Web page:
2 Secondly, we take Gods Name in vaine, in neglecting Conscience, and frustrare his work, and depriue our selues of the benefits of Con­science; for tis not the hauing, but the vsing of abilities and blessings that perfects and blesses vs. A power of seeing is to little purpose, if men will winke and hide themselues in darke­nesse. A power of speaking is not much, if a man will button vp his lippes; and of as little auaile is Conscience (that is, a power of know­ing and gaging ones selfe) if this power be ne­uer acted. Verily, a man notwithstanding this inward light, may be no better then an Atheist in knowledge, or Diuell in practice, vnlesse hee emproue his light; (for light, till the Will put it to vse, makes no man good) for dee but con­sider. How (I pray) shall that soule for mat­ters past euer repent, which will neuer recoyle, looke backward, or once say, What haue I done? How (againe) shall it see its present staines and estate, if it will not view it selfe, or behold its owne face? How (thirdly) shall it be held back frō any sin (flesh, men, diuels, pushing on) if it neuer commune with it selfe, saying, [Page 31]What am I doing? It were impossible that men should either digest such morsels as they swal­low, or swallow such puddle and poyson as eft­soones they doe, would they but see and consi­der what they doe, or haue done.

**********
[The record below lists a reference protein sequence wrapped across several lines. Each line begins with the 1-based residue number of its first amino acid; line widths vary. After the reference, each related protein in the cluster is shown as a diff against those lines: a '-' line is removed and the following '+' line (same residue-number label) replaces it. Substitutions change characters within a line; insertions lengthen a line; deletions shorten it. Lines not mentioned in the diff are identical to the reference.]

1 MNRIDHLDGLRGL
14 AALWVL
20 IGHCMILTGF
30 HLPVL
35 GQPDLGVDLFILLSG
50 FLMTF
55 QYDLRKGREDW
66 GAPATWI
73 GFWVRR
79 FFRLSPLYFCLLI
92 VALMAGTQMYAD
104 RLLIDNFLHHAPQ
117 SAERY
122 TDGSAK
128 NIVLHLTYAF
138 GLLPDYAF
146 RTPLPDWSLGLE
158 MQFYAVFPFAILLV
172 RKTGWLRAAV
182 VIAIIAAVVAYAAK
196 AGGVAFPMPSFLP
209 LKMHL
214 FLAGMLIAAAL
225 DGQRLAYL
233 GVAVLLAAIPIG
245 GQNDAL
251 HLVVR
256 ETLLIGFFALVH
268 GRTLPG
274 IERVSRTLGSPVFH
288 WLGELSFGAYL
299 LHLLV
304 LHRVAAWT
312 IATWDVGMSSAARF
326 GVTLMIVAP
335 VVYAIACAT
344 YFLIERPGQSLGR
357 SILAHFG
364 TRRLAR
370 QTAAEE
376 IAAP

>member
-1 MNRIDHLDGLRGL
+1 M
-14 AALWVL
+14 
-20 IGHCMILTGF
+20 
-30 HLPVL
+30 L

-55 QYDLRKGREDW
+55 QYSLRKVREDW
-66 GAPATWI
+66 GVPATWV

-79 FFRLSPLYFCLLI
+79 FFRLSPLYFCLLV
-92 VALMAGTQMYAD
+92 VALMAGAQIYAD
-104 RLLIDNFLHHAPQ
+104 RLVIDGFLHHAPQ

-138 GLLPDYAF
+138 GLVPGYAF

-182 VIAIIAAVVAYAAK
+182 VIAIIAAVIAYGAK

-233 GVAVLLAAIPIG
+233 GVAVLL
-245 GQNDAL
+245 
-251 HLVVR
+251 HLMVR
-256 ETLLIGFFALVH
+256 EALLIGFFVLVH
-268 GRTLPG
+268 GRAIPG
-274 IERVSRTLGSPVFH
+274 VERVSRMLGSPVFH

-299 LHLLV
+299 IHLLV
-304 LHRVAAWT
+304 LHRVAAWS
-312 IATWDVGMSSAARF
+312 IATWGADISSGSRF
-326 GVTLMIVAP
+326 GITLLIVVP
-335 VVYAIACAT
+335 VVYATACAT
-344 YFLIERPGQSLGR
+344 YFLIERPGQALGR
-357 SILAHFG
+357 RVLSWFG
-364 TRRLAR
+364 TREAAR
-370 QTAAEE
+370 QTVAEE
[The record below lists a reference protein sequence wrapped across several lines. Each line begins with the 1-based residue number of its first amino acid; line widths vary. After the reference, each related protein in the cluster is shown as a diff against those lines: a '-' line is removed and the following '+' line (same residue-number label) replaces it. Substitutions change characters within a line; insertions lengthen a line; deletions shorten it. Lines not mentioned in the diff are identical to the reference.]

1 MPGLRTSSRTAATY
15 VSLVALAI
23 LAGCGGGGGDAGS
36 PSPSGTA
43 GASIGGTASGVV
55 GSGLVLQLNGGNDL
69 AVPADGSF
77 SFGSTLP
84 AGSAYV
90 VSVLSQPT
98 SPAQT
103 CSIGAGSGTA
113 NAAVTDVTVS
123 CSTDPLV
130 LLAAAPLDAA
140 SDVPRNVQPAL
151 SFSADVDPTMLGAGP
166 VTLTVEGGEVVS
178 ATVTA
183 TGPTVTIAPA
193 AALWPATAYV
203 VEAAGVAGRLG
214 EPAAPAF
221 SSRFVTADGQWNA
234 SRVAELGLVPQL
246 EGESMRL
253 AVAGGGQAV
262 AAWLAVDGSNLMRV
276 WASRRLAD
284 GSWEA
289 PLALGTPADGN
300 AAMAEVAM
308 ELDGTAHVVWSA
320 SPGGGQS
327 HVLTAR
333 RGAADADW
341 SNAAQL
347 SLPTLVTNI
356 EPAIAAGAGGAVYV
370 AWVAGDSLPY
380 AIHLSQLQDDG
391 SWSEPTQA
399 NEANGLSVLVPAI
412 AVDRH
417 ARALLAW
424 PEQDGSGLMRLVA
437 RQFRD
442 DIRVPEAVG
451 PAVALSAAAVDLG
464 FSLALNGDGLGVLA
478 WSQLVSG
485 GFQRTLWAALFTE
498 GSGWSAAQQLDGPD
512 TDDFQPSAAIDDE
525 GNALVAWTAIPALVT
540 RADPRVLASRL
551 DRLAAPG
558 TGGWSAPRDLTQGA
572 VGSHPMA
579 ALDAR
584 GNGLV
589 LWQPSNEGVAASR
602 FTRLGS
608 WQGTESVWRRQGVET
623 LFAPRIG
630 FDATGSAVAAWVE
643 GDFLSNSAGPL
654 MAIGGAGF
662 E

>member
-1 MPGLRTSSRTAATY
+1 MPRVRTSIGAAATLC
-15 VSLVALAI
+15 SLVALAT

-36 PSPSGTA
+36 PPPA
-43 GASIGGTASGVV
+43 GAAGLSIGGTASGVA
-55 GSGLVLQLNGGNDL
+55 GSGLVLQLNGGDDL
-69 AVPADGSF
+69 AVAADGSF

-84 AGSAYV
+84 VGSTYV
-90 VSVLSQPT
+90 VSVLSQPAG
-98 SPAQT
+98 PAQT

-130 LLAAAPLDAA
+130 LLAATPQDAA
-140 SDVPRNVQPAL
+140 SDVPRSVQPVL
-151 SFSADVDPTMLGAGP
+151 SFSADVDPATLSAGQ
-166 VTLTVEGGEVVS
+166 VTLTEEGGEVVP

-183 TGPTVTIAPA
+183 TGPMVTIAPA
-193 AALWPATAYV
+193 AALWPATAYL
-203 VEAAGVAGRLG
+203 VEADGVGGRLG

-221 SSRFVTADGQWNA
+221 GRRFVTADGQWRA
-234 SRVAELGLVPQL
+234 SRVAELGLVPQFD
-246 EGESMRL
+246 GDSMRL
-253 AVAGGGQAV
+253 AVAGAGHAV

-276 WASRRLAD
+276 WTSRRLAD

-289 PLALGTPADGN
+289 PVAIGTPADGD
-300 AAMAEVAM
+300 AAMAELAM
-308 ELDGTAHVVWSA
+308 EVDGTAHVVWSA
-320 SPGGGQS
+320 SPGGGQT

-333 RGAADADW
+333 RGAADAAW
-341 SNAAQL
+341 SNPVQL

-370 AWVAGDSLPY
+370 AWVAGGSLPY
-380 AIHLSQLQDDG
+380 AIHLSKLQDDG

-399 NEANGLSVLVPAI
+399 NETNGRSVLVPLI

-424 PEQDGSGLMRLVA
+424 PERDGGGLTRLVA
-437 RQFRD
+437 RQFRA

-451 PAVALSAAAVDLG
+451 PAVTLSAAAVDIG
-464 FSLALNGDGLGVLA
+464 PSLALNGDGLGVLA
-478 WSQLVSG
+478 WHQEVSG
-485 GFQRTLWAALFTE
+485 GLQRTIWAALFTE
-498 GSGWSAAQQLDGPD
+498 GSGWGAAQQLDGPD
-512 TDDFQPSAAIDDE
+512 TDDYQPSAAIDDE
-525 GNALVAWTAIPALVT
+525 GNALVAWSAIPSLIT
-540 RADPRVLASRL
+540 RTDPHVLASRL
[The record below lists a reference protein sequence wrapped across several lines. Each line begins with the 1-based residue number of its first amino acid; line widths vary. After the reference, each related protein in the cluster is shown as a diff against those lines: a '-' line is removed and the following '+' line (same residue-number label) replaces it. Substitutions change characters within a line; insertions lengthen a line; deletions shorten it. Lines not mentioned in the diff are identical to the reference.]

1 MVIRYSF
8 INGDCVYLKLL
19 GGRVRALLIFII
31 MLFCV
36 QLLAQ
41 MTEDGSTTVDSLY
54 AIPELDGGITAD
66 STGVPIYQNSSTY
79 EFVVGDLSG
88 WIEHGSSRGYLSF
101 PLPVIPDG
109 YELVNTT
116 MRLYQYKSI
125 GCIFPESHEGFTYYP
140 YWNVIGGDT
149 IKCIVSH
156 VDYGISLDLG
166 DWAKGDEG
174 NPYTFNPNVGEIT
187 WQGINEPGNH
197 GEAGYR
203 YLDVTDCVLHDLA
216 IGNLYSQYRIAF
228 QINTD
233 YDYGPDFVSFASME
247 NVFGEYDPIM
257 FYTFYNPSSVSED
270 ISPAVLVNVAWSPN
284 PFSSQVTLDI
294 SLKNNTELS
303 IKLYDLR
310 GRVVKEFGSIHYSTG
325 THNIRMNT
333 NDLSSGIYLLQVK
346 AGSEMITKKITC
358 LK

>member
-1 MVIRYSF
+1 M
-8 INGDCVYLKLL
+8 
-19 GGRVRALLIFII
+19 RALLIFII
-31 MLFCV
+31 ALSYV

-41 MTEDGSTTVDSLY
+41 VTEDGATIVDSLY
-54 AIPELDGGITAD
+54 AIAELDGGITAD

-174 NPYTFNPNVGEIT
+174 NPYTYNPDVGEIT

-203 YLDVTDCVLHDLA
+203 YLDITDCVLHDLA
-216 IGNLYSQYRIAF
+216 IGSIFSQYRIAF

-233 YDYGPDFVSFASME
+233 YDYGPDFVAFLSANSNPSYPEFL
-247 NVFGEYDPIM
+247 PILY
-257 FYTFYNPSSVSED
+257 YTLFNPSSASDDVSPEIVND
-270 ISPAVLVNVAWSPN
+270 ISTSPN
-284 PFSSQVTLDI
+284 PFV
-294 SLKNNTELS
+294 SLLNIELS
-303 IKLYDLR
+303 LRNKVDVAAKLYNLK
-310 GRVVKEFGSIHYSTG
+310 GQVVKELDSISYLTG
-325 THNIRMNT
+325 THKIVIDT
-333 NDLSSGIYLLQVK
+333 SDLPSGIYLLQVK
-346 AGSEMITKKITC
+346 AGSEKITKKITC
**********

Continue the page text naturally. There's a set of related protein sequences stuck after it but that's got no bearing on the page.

3 Thirdly, by not vsing Conscience, wee shall come in time to lose, not onely the comfortable seruice of it (for enformation, reformation, consolation, instigation, &c.) but indeed all manner vse, and sence of it: Vse legges (wee say) and have legges; so, vse Conscience, and haue Conscience; for by vse, the heart is kept soft, and will soone smite vs, as Danids did: by vse our inward light is exercifed and strengthe­ned, and wee made able to discerne, Heb. 5.14. Nay, vse and exercise doth both facilitate and delight; for what's done ordinarily and habi­tually, is done with no, small content, sure with no great contention and reluctancy: custome and exercise make the hardest of works at least sufferable. On the other side, difuse Consci­ence, and though it continue in the roote, yet the fruit will downe. First, the light of it will more and more decay, like the fire that is not blowne. Secondly, the life of it will also weare, (as the dull sluggard liues not halfe so much as the diligent doth) and this appeares, if we consi­der those acts and euidences of life (Sense and Motion.) For Sense, a Conscience vnconsul­ted, vnexercised, vnexamined, becomes like a [Page 32]sleepy legge: when a man hath sate long, hee feeles not his limbes, the bloud and spirits be­ing sometimes frozen and arrested with cold, sometimes intercepted in their passage by too much suppression of that part: so tis with the Conscience; first load it, and then let it lye still without motion, and in fine it will not feele it selfe, but be as dead and sencelesse, as brawned, yea seared flesh: And this experience iustifies in many, whose consciences lye bed­ridden: and looke how some (in that case of sicknesse) voyd much filth and feele it not: so these spue forth abhorred blasphemies and out­rages, and discerne them not. As for Motion, euen as the limbs by long sitting grow stiffe and starke, that we cannot goe: so the conscience vnfrequented, twill rust like a Clocke which sleepes a winter or two, and so loses its tongue, not once telling you where you bee either in the day or night: iust so a rusty Conscience, twill neither counsell nor comfort, checke nor excuse, twill speake neither to matters past nor to come, but lie as dead within a man, as the dead childe doth within a woman: Oh tis a most comfortlesse thing for a liuing woman to beare death in her bowels! such a burden fils her with many feares for the present, at least makes her too too heauy and vnweldy, and puts her to great extremity in the cloze, there being more adce with one dead birth, then with two [Page 33]liuing children tis no better with a dead con­science; the lesse that trauels, the more we must with feares and anguish; and therefore as wee call vpon women, to stirre, that their fruit may be stirring too: so must we ftirre vp our selues, that Conscience may be doing; for a dead con­seience makes but a dead estate, a dead heart, a dead man, a dull life; and dead it will be, vnlesse we put it to vse.